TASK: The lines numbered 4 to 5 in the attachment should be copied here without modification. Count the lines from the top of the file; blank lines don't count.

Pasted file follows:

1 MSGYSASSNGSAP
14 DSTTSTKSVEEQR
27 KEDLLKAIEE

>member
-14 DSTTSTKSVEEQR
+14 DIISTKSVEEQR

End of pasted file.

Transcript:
>member
-14 DSTTSTKSVEEQR